Nature Foundation Unveils $3.3M in Monarch Butterfly Grants | us news

Nature Foundation Unveils $3.3M in Monarch Butterfly Grants

29 Sep 2015 | Author: | No comments yet »

Monsanto joins group giving $3.3M toward monarch butterfly protection.

KANSAS CITY, Mo. (AP) — A national wildlife group awarded $3.3 million in grants Monday in its initial push to stem the worrisome decline of monarch butterflies, hoping the effort helps restore as much as 33,000 acres of habitat for the black-and-orange insect. WASHINGTON • A consortium that includes Monsanto and the National Fish and Wildlife Foundation announced Monday the first grants to improve monarch butterfly habitat on 33,000 acres in the United States.The funding, which will be matched by more than $6.7 million in grantee contributions, will come from the Monarch Butterfly Conservation Fund NFWF launched earlier this year to restore the butterfly population. The grants “will fund on-the-ground projects that will quickly contribute to a healthier, more sustainable monarch population.” Many of Monday’s biggest grants — roughly $250,000 apiece — went to efforts to bolster grasslands and other habitat in key monarch butterfly migration corridors. Monarch butterflies, which migrate up to 3,0000 miles from Mexico north to the U.S. and Canada and back again, depend not only on nectar-producing plants throughout their range, but also milkweed — the primary food source for monarch caterpillars.

Over the past 20 years, the North American monarch population has plunged from 1 billion to fewer than 60 million, due to many factors, including loss of critical habitat. One project looks to restore more than 1,000 acres of monarch habitat in the Dakotas, while another includes the Iowa Natural Heritage Foundation’s quest to create or improve 7,000 habitat acres along two of the butterfly’s major north-south migration routes. It will be used to hire staff, increase the supply of milkweed seed, and “serve as a national model for urban monarch conservation ecology,” according to a fact sheet describing the grant.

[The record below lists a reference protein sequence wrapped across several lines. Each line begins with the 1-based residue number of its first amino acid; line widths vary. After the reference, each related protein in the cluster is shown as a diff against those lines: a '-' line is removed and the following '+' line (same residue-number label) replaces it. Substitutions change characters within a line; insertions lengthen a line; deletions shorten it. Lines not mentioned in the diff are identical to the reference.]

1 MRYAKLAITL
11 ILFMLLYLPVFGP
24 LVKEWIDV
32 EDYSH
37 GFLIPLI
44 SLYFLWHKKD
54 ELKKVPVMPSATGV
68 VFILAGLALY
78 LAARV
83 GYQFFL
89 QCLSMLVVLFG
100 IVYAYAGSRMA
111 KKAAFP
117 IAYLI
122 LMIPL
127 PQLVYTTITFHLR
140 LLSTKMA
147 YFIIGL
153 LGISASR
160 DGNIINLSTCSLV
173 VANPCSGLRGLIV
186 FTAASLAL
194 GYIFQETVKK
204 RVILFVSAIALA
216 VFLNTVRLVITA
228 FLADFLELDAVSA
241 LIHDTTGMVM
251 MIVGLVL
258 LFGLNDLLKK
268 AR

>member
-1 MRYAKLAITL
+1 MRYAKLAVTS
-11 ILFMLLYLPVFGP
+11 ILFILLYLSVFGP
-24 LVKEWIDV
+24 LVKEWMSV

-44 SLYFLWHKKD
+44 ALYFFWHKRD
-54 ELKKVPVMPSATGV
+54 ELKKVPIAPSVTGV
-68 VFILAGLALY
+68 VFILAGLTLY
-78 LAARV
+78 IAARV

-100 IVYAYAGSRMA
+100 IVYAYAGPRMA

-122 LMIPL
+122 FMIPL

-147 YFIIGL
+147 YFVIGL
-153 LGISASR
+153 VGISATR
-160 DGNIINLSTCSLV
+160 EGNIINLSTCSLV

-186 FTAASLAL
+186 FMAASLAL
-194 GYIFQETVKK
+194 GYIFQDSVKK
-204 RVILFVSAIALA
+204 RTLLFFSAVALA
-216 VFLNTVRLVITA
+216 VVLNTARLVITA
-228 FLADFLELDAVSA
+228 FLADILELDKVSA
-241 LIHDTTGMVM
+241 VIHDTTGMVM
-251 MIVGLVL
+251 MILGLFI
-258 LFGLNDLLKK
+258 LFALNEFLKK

NFWF said a part of the grant funding came from Monsanto, which produces the popular herbicide known as Roundup Ready that’s been linked to the destruction of milkweed. “We are committed to helping monarch butterflies rebound and value this opportunity to partner with others to improve critical habitat,” Brett Begemann, Mondanto’s president and COO, said in a news release. “We believe that commitment to environmental sustainability and land productivity are compatible objectives.” States with recipients of Monday’s grants include Arizona, California, Illinois, Iowa, Kansas, Michigan, Missouri, Nebraska, North Dakota, Nevada, Oklahoma, South Dakota, Texas and Washington. And that progress will further underpin the idea that “we can continue to expand our ability to produce abundant, affordable, healthy foods and fiber for America and the world, and we can do that in a way that takes care of an iconic species of wildlife,” Ashe said. The MBCF is designed to leverage the investments made by federal agencies with additional funding from other private and public donors, as well as matching resources from grantees.

Louis-based agribusiness Monsanto Co., maker of the Roundup weed killer that critics have partly blamed for knocking out monarch butterflies’ habitat. Forest Service, said the Obama administration’s goal to raise monarch numbers to 225 million by 2020 is entirely achievable with private public partnerships like this one. Much of the drop-off has been blamed on destruction of habitat that includes milkweed, where monarchs lay their eggs and which provides the sole source of food for caterpillars that later develop into the distinctive butterflies. One of the other grants is $75,000 toward a $305,000 effort by the University of Illinois Board of Trustees to install “monarch-friendly plantings” on campuses, and for other monarch habitat preservation and promotion in the state.